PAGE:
university of idaho

computational hydrology



Carbon Sequestration

Basalts of Idaho are potential geologic carbon sequestration host rocks   Geologic carbon sequestration is one promising approach to managing anthropogenic carbon emissions. Here in the state of Idaho, the near ubiquitous presence of basalt aquifers in the more densely populated portions of the state presents an attractive possibility for carbon storage in basalt fracture networks. The theory is that supercritical carbon dioxide, injected at great depths below ground, may react with feldspar minerals to produce carbonate minerals thereby permanently trapping carbon dioxide that would otherwise be released into the atmosphere.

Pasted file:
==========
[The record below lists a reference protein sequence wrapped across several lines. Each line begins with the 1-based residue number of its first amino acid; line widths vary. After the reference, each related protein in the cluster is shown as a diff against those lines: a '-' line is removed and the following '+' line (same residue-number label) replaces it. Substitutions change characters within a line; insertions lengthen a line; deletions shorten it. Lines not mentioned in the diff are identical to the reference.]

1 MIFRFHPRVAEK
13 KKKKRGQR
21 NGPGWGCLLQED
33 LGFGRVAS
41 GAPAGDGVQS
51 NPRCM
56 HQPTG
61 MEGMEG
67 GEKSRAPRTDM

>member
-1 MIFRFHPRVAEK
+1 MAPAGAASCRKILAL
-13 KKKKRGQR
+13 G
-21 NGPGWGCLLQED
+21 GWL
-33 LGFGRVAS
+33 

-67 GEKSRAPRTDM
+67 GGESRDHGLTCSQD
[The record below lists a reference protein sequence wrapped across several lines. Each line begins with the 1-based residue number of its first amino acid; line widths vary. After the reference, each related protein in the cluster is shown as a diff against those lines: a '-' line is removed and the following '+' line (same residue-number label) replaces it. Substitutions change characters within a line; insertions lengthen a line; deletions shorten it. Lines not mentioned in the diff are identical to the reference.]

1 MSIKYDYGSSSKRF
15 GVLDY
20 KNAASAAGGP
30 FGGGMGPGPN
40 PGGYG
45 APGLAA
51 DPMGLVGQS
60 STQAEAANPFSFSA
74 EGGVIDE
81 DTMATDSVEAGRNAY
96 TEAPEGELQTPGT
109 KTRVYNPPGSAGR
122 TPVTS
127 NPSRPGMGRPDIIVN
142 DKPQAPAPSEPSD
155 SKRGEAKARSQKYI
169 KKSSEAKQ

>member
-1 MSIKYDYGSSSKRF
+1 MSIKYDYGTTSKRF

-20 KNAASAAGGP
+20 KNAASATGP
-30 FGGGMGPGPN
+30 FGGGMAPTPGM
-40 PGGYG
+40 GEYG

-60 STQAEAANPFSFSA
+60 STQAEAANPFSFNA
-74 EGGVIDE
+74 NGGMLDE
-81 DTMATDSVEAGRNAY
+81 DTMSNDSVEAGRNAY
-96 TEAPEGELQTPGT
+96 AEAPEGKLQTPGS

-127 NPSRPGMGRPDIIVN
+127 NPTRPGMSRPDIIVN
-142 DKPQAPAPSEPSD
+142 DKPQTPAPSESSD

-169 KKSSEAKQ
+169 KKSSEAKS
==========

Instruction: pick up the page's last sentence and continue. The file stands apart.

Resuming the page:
In addressing this field of research, the Computational Hydrology Group's Ryan Pollyea is performing numerical modeling experiments of non-isothermal multiple phase carbon dioxide injections in supercritical temperature and pressure regimes. The images below represent an example of carbon dioxide injection into a synthetic heterogeneous basalt aquifer. This is an exciting field of research and presents students with numerous opportunities for site characterization, reservoir simulation research, and numerical flow and transport modeling. For more information, contact Dr. Jerry Fairley at

Heterogeneous reservoir model
Temperature profiles
Pressure profiles

Updated: Nov 2010  |  Contact Webmaster